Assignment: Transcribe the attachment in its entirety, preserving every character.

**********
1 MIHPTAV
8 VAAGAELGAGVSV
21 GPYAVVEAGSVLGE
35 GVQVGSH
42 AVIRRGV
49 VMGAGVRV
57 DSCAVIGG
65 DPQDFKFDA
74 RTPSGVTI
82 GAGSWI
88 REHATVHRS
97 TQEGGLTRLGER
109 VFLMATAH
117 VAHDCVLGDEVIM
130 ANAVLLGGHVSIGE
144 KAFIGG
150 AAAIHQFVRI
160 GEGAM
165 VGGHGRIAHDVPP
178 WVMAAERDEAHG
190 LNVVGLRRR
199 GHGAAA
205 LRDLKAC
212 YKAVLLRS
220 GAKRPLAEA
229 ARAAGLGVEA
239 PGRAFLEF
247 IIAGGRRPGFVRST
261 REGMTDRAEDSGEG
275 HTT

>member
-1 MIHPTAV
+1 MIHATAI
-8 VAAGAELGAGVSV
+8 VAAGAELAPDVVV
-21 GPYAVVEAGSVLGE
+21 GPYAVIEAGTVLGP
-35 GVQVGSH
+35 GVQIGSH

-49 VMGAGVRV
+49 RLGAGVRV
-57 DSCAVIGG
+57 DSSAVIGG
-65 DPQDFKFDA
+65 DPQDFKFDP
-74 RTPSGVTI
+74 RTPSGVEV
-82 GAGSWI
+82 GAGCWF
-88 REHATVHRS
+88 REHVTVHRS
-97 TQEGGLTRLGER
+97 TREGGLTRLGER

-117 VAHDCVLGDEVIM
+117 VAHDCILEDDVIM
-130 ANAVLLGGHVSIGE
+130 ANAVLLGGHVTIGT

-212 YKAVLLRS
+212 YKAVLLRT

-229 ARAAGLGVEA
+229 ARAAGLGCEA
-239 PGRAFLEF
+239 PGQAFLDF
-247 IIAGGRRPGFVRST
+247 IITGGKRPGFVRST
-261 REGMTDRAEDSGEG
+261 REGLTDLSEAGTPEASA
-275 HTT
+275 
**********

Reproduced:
1 MIHPTAV
8 VAAGAELGAGVSV
21 GPYAVVEAGSVLGE
35 GVQVGSH
42 AVIRRGV
49 VMGAGVRV
57 DSCAVIGG
65 DPQDFKFDA
74 RTPSGVTI
82 GAGSWI
88 REHATVHRS
97 TQEGGLTRLGER
109 VFLMATAH
117 VAHDCVLGDEVIM
130 ANAVLLGGHVSIGE
144 KAFIGG
150 AAAIHQFVRI
160 GEGAM
165 VGGHGRIAHDVPP
178 WVMAAERDEAHG
190 LNVVGLRRR
199 GHGAAA
205 LRDLKAC
212 YKAVLLRS
220 GAKRPLAEA
229 ARAAGLGVEA
239 PGRAFLEF
247 IIAGGRRPGFVRST
261 REGMTDRAEDSGEG
275 HTT

>member
-1 MIHPTAV
+1 MIHATAI
-8 VAAGAELGAGVSV
+8 VAAGAELAPDVVV
-21 GPYAVVEAGSVLGE
+21 GPYAVIEAGTVLGP
-35 GVQVGSH
+35 GVQIGSH

-49 VMGAGVRV
+49 RLGAGVRV
-57 DSCAVIGG
+57 DSSAVIGG
-65 DPQDFKFDA
+65 DPQDFKFDP
-74 RTPSGVTI
+74 RTPSGVEV
-82 GAGSWI
+82 GAGCWF
-88 REHATVHRS
+88 REHVTVHRS
-97 TQEGGLTRLGER
+97 TREGGLTRLGER

-117 VAHDCVLGDEVIM
+117 VAHDCILEDDVIM
-130 ANAVLLGGHVSIGE
+130 ANAVLLGGHVTIGT

-212 YKAVLLRS
+212 YKAVLLRT

-229 ARAAGLGVEA
+229 ARAAGLGCEA
-239 PGRAFLEF
+239 PGQAFLDF
-247 IIAGGRRPGFVRST
+247 IITGGKRPGFVRST
-261 REGMTDRAEDSGEG
+261 REGLTDLSEAGTPEASA
-275 HTT
+275 